It’s also the 20th anniversary of the day the United Nations General Assembly adopted the Convention of the Rights of the Child. A significant milestone, this made privacy a basic human right for everyone under the age of eighteen.
Privacy is a right that all young people should enjoy, no matter where they live. With today’s world being so different than it was 20 years ago, this is something they may not think much about. Today, young people are videotaped by security cameras almost everywhere they go. They are asked for their postal code or driver’s license number when they buy a pair of jeans. They can instant message, update their statuses, download music, talk to friends on Facebook and play games on their computers with people all around the world. Twenty years ago, if someone wanted to get in touch with you they had to phone you or send you a postcard!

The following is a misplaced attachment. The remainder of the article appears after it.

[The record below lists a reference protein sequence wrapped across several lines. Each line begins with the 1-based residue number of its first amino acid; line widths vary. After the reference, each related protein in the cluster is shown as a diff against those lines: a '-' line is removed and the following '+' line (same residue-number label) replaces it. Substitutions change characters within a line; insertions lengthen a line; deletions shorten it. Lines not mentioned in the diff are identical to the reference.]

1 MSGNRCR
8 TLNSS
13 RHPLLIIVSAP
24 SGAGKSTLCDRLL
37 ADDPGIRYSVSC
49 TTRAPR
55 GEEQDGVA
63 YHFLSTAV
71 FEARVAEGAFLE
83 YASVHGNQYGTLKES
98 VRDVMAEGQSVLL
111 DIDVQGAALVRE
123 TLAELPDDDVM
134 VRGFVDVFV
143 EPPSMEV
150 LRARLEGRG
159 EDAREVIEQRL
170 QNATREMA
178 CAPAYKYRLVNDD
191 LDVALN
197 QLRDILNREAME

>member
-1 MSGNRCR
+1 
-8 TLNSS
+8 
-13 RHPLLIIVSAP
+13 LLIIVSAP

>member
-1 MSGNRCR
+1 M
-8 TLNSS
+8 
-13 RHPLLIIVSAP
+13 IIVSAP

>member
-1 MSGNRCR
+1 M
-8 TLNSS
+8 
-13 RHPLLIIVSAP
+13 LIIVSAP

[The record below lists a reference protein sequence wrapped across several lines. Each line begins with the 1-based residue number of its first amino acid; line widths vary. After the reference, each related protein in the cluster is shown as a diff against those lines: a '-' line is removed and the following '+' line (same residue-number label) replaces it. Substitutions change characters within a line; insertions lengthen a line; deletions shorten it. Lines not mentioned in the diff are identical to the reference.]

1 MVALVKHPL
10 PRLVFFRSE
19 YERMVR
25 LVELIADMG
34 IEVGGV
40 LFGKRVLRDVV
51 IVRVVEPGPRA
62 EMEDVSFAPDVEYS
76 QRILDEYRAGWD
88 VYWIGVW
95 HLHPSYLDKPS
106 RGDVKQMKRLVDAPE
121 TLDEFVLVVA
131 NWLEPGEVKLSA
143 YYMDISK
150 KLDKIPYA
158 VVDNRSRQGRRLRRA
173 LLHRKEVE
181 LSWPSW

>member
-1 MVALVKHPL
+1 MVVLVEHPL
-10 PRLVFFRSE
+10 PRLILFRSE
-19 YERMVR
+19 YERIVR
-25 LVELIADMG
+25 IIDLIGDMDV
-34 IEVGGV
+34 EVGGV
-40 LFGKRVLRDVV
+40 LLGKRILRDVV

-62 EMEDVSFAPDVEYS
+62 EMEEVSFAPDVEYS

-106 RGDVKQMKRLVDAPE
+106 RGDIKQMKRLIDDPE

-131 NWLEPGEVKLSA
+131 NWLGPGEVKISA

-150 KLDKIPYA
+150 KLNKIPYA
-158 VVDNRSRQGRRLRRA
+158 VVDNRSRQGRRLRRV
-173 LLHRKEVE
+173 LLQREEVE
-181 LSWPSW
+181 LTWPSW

It is so easy for young people to overlook their privacy rights and why they’re so important. And it’s easy to forget about the risks that are out there if they don’t protect their personal information. These risks can range from nuisance (all those marketers who are looking for people to target their ads to) to serious (from the people on the Internet who are looking for identities to steal, to the predators who are looking for victims). Many of them also tend to forget that when they post comments, photos and videos, online, that information is public and permanent and almost impossible to remove.
So today, on National Child Day, take a minute and remind the young people in your life, in your community, that privacy is their right. Have them look around youthprivacy.ca and click through the pages. Encourage them to find information about how they can have fun online while protecting this valuable basic human right.